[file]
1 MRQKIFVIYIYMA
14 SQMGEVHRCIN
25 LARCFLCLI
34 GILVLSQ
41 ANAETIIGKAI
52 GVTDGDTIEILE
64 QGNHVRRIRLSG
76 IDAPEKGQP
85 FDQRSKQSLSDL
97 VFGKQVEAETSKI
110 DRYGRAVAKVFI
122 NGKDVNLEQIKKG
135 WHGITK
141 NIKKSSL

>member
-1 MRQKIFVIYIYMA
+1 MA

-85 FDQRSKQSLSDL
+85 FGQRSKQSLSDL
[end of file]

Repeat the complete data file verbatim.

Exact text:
1 MRQKIFVIYIYMA
14 SQMGEVHRCIN
25 LARCFLCLI
34 GILVLSQ
41 ANAETIIGKAI
52 GVTDGDTIEILE
64 QGNHVRRIRLSG
76 IDAPEKGQP
85 FDQRSKQSLSDL
97 VFGKQVEAETSKI
110 DRYGRAVAKVFI
122 NGKDVNLEQIKKG
135 WHGITK
141 NIKKSSL

>member
-1 MRQKIFVIYIYMA
+1 MA

-85 FDQRSKQSLSDL
+85 FGQRSKQSLSDL